The rest of the day was spent coaching them down steep talus and moraine while feeding them energy chews every hour. As we descended we passed by a large natural slab avalanche that had recently released. 12 hours after starting we finally reached a level safe zone where we pitched the tent and collapsed.

You’re not supposed to fret about slab avalanches after June 1st!

Nearing the end of long day.

Looking at what we have left to traverse.

Tent selfie.

The next day began anew with deep snow. To escape the high glaciated plateau we had to traverse 2 miles of moraine, cross a pass and then descend 2 miles of snow covered talus. Once again John’s toes were killing him so at one point we had to stop, fire up the stove and give John water bottles filled with boiling water.

Approaching the pass that will take us to the valley below Cone Ridge.

JC contemplating many more miles of wet talus.

Jacksina Creek

On the latter part of the second day we finally escaped the talus and reached the wide open tundra benches that the Wrangell mountains are famous for. We traveled down a wide glacier carved valley filled with lakes with dozens of sheep thousands of feet above us on the steep slopes of Cone Ridge. That evening we dropped down to Jacksina Creek via a bear trail where the willows were above our heads and the ground littered with fresh bear scat. I was out in front yelling Hey Bear! at the top of my lungs with bear spray drawn and the safety off. We reached the Jacksina Creek in early evening and found the water level low enough to cross safety and had a nice fire with dinner.

Another bird nest along the route.

John warming up cold feet. Turns out he got frost nip from his $25 boots.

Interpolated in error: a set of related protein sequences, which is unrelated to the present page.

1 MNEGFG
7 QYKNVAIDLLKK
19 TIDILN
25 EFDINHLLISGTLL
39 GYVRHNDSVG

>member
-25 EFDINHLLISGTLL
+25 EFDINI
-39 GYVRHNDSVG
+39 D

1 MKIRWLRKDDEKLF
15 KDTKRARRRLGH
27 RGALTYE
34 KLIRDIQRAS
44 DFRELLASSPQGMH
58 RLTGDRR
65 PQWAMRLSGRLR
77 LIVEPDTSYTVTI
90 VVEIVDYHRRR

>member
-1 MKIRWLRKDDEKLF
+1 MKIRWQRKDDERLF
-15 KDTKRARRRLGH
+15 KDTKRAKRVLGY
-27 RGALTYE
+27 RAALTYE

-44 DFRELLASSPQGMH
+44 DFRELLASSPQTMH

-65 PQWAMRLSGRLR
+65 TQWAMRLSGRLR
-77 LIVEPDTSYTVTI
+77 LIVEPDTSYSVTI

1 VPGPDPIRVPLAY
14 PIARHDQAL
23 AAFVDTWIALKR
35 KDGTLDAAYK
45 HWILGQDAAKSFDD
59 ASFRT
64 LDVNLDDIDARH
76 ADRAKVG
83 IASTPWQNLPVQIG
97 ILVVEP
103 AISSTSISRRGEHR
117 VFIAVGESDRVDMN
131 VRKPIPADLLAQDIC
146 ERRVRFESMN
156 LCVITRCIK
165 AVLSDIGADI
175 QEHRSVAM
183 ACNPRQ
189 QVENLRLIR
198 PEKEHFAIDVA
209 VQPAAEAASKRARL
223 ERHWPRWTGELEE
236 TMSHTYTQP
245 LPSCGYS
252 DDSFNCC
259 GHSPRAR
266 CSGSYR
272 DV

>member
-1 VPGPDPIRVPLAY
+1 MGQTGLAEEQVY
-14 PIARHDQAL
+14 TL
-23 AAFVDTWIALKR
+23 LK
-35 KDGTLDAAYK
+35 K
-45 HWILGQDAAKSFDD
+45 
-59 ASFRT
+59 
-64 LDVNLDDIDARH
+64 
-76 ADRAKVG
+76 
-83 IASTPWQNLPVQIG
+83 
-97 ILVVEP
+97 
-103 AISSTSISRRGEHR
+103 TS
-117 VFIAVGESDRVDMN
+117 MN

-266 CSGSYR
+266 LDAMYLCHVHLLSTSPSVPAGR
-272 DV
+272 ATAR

JC bear spray at the ready…

John wide eyed after a long bush whack on a dense bear trail.

John wide eyed and getting psyched to cross the Jacksina.

While sitting by the fire I looked down river to see a huge solitaire brown bear walk out into the open and swim across the river. He lumbered up river a ways (we hastily packed up our food and grabbed the bear spray) but thankfully turned and disappeared into the thick brush.

Ursus arctos horribilis

E Fork of Jacksina Creek

Canis lupus

From our camp on Jacksina Creek we travelled down river, crossing the West Fork of Jacksina Creek via a thigh deep channel, and then had easy hiking in the dry mossy river bed west of the main channel. For a while we followed a set of boot prints – the only recent sign of humans we saw our entire trip.

Main fork of Jacksina Creek.

Accessing the pass to Tumble Creek

Nearing the Pass to Tumble Creek

Pass to Tumble Creek

We traveled down river until turning west and climbing up to the pass between Peaks 5695′ and 5704′. Up high the hiking improved to glorious tundra walking and in early evening we crossed a col where a caribou skeleton lay embedded in the ice. We set up camp with a view of the immense north face of Mt. Jarvis. That night we looked up to see a massive serac give way and watched as the entire basin exploded in a powder cloud as the thunder of ice blocks shook the valley.

Tumble Creek

The East and West summits of Mt. Jarvis on a perfect morning.

We awoke to perfect views of Mt. Jarvis and for the better part of the morning hiked with excellent views of the Jarvis massif to our south and the rolling tundra hills of Tumble Creek to our north. Our route took us over a series of benches and ridges until we finally dropped down to Tumble Creek. Tumble Creek was easily crossed via a knee deep channel and then we turned and began hiking up stream aiming for a bench that would take us up and over the ridge west of us where we would reach the pass that would take us to the Copper River.

My father was a very eccentric dresser. John has begun to emulate his style.

JC hiking towards Tumble Creek.

Above JC you can see the W face of Mt. Gordon.

Typical hiking around in the headwaters of Tumble Creek. For scale the steepest section of the north face of Mt. Jarvis (shadowed face top left corner) is 7000′ from top to bottom.